[author: Jennifer Driscoll-Chippendale]
On November 28, 2012, the Japan Fair Trade Commission (“JFTC”) published the findings of its 2012 survey of corporate compliance practices based on (i) responses from approximately 879 companies listed on the Tokyo Stock Exchange; (ii) interviews of six attorneys specializing in corporate or antitrust law; and (iii) interviews of 82 companies with informative examples of success or failure. The JFTC’s report, titled “Survey on Corporate Compliance Efforts with the Antimonopoly Act (Summary),” coincides with an unprecedented era of administrative and criminal enforcement against Japanese companies and executives by the JFTC and U.S. Department of Justice, Antitrust Division. Although the results pertained to compliance with Japan’s Antimonopoly Act (“AMA”), the principles can be applied to ensure compliance with virtually any competition law regime.
The JFTC report maintains that a program “aimed only at preventing conduct[ ] against the AMA is insufficient” to curtail antitrust violations within an enterprise. Instead, the JFTC advocates standards described as “the 3Ds” to control and avoid antitrust risk:
Deterrence: Preventing violations of the AMA through training and other measures.
Detection: Early discovery of AMA violations through audits.
Damage control: Appropriate responses to violations of the AMA.
According to the survey, the perceptible support of upper management is “the most important element for ensuring the effectiveness of AMA compliance.” Upper management can demonstrate its commitment to upholding antitrust law through compliance programs and by charging departments and personnel not only with preventing AMA violations, but with helping the sales force achieve its goals in the bounds of the law.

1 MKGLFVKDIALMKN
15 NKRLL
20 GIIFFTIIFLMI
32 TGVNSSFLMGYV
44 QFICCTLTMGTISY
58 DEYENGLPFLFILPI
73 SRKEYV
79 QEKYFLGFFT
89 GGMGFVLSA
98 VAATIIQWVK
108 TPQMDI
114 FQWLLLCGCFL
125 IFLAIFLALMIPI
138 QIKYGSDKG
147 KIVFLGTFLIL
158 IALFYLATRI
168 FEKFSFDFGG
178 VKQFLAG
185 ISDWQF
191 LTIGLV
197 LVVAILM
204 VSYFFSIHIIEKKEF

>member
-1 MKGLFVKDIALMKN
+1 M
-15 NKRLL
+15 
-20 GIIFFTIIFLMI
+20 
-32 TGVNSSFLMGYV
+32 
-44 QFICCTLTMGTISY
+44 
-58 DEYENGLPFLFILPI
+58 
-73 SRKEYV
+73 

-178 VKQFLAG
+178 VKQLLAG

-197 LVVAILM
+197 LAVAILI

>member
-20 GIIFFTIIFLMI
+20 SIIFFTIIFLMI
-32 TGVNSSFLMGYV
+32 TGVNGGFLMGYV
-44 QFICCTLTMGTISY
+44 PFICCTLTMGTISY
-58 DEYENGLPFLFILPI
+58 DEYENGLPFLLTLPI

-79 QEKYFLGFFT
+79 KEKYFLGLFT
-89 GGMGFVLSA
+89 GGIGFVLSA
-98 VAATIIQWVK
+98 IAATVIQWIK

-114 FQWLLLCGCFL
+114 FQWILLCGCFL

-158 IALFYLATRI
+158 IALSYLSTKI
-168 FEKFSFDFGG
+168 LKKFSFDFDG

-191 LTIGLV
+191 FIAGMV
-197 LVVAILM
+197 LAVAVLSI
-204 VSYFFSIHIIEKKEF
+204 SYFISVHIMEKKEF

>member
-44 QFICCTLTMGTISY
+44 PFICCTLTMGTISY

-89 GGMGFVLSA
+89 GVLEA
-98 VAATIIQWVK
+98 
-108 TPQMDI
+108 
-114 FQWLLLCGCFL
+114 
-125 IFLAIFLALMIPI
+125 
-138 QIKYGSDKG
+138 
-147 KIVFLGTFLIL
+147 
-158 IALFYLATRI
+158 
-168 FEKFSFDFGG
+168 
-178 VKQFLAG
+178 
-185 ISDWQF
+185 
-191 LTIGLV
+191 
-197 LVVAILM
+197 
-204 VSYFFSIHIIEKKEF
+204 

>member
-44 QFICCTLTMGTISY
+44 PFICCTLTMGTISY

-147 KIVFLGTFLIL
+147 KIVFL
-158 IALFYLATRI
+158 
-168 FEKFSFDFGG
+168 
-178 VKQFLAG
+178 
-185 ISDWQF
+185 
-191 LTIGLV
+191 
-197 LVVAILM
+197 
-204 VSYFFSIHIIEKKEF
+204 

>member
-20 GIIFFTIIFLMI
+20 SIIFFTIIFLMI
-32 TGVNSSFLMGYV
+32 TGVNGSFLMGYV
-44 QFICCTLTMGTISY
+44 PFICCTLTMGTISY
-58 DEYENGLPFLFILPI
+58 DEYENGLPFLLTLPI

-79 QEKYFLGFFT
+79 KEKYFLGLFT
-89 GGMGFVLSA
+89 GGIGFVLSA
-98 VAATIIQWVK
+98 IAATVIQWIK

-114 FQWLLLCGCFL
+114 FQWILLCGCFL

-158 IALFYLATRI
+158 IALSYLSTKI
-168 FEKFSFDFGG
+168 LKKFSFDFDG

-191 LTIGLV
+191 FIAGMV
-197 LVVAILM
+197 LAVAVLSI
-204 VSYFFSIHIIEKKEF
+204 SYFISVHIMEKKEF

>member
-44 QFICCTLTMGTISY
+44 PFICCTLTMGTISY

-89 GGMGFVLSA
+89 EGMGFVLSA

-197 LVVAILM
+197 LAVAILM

However, the JFTC aptly observed that “[s]pecific risks of individual companies concerning AMA violations differ significantly according to the business content, market environment, and other factors.” To be effective, compliance programs must be tailored to the unique circumstances of the enterprise, such as “the business size, business content, and organizational climate, and external factors including the actual state of the industry, the market situation, and relevant legal systems.” In a similar vein, effective training should also take into account the different products (fungible versus specialized) that are sold and different roles (sales versus administrative) that employees have within the company.
The JFTC report cited two means of detecting violations of the AMA: (i) obtaining information directly from employees; and (ii) discovering conduct through “activities of the legal and compliance department”—specifically, audits. To encourage employees to disclose AMA violations, the JFTC recommended internal reporting systems and in-house leniency policies. However, “the mere introduction of an internal reporting system is not sufficient.” Upper management must ensure that the existence of the system—and how to use it—is clearly communicated to employees. The JFTC also suggested “creative measures” for conducting audits, such as scrutinizing winning bids or monitoring internal emails.
As with deterrence and detection, upper management plays a significant role in damage control. Eighty-five percent of the companies that responded to the survey place the decision of whether to open an investigation in the hands of their top executives. Upper management also “should show its initiative to secure the employees’ cooperation [during an] internal investigation,” including document collection and preservation efforts.
Recognizing that an internal investigation and, if appropriate, a leniency application may require expertise and resources beyond those encountered in the ordinary course of business, the JFTC favors compiling a “contingency manual” that describes “how to consult the JFTC, how to apply to the leniency program, staffers in charge of internal investigations, the reporting and instructing channels from the department responsible to senior management, and the outlines of the AMA.” However, only 3.2% of the responding companies have such a manual for AMA violations.
The JFTC report outlines best practices not only for Japanese companies seeking to comply with the AMA, but any company operating in a market that is at risk for antitrust misconduct. For more information, the report is available at http://www.jftc.go.jp/en/pressreleases/121128AMA_Compliance.pdf.